The plaintiff was a well-known Lithuanian politician who was involved in the impeachment of the  former President. Throughout her political career she had been particularly famous in the media as being associated with a special cocktail of brandy and coffee; the public had come to associate this cocktail with her name of the plaintiff. The defendant subsequently registered a trade mark for brandy which was identical to her forename.

The plaintiff sued for invalidation of the trade mark registration since it amounted to the use of her name without her consent, the application being made in bad faith. The district court dismissed the claim and the plaintiff appealed unsuccessfully to the Court of Appeal which held that, though the trial court erred in law, it got the right result.  It noted that the parties had entered into a copyright agreement, under which the plaintiff undertook to create the label for brandy produced by the defendant and to transfer to the defendant the copyright in that label, as well as any trade marks created in the process of performing the agreement. 

According to the court, this agreement should be interpreted as consent from the plaintiff to use her name in the trade mark.Even though the copyright agreement was signed after the defendant had filed the trade mark application -- and consent was therefore given only after the trade mark had been registered -- this did not invalidate the trade mark registration. And since the plaintiff had consented, the trade mark neither infringed her rights nor was made in bad faith.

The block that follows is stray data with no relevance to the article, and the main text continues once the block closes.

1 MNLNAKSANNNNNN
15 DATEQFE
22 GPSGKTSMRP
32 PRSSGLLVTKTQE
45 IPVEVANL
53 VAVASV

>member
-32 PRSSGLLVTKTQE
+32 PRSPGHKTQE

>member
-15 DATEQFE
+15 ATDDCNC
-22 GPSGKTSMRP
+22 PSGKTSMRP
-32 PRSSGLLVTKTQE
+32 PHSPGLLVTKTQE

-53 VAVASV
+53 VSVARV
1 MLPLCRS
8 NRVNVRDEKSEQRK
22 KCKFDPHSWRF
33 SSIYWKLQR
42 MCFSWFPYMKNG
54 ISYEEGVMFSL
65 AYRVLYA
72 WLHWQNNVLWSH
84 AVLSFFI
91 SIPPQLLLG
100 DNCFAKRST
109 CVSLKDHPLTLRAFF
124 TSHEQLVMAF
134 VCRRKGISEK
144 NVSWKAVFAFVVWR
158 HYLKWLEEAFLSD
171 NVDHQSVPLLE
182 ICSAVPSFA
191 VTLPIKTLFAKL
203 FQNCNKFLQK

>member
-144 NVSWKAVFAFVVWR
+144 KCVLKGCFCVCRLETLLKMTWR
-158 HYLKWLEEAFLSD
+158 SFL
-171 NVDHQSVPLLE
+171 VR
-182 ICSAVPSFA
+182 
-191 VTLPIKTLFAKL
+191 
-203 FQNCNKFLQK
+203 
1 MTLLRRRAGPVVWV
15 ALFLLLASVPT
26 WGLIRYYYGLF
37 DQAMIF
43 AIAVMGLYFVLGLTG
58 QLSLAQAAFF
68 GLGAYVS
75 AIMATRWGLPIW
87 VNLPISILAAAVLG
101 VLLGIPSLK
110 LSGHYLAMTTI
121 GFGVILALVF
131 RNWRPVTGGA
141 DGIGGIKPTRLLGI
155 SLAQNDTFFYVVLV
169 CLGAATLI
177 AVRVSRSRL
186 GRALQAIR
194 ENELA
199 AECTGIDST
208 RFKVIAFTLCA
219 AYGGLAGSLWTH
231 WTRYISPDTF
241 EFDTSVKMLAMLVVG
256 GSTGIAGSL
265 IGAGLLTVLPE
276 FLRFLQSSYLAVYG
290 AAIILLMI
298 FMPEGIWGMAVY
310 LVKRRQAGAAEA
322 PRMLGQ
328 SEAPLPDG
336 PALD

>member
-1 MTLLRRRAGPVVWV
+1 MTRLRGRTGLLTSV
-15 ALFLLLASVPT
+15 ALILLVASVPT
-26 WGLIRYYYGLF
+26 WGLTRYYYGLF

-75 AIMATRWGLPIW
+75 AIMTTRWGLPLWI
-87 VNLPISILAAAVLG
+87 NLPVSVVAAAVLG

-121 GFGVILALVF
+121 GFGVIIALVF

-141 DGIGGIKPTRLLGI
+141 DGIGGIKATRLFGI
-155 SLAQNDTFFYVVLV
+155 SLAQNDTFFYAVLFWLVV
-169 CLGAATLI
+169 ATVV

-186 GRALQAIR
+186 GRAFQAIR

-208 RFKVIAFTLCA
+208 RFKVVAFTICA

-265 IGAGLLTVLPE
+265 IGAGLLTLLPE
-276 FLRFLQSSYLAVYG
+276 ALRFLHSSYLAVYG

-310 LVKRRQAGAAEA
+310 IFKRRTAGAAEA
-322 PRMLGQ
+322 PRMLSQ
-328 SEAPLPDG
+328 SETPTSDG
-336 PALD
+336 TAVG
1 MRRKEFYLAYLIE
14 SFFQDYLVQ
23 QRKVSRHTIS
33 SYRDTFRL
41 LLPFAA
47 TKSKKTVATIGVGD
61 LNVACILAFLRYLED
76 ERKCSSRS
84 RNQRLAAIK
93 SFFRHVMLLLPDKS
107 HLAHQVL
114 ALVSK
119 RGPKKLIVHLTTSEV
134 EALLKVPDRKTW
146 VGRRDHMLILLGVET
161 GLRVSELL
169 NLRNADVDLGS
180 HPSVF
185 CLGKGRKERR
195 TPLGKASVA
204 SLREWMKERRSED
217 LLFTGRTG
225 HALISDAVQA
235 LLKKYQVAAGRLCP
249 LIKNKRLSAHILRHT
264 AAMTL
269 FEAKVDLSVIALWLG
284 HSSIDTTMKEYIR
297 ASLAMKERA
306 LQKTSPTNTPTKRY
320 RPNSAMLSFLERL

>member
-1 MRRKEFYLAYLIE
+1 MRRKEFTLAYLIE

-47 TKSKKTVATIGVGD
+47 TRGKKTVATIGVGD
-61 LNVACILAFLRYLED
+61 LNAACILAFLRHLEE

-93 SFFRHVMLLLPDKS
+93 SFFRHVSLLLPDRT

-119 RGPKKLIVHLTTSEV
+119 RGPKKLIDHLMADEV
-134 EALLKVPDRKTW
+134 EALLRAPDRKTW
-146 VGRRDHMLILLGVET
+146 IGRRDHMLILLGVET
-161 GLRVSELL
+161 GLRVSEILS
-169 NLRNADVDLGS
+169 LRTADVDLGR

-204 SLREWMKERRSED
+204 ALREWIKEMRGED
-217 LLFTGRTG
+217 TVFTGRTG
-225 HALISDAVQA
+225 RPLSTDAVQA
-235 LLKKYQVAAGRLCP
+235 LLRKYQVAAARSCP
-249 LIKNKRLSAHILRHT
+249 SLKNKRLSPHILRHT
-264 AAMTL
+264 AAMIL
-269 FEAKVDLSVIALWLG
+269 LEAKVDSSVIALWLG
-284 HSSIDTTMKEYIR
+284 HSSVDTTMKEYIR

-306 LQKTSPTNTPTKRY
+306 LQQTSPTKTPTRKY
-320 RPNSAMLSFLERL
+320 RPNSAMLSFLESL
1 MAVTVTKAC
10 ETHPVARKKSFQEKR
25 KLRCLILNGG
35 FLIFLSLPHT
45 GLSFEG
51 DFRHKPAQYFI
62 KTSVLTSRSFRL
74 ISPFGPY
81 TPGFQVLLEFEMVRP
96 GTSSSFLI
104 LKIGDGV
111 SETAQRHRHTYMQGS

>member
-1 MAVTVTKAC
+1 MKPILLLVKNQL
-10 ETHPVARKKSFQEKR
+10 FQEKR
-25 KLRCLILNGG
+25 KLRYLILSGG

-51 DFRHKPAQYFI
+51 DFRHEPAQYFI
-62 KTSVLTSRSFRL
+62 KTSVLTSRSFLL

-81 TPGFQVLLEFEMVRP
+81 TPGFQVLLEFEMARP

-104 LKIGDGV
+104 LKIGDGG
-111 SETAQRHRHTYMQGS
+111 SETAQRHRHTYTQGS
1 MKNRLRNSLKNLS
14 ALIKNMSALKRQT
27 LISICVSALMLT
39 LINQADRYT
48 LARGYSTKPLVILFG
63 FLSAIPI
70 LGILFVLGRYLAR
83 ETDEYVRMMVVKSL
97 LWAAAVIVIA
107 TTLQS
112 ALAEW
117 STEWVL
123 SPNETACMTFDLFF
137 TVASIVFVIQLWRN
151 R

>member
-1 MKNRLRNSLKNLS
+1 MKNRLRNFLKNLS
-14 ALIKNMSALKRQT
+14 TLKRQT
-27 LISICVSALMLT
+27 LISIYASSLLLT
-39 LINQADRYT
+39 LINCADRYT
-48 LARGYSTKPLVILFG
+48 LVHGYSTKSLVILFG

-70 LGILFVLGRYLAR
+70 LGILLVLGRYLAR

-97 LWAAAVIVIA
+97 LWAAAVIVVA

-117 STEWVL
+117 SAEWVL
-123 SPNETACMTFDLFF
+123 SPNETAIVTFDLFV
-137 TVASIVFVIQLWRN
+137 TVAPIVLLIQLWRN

Source: "Copyright Agreement Constitutes Consent to Name Trademark", by Rūta Pumputienė (Lideika Petrauskas Valiunas ir partneriai LAWIN), International Law Office.

Too big to infringe?

My old friend Rob Kunstadt (R. Kunstadt PC) has just sent me this free link to his highly topical article on the proposed Google book settlement, published in this week's National Law Journal. Google is a veritable Colossus these days and it looks set to guard the gates to global literature. In his distinctively punchy prose, Rob's conclusion pulls no punches:
"The settlement would reward Google's massive unauthorized online reproduction of copyrighted works, by making Google a "shadow copyright office" with a revenue percentage—unlike the real Copyright Office, which collects a flat fee.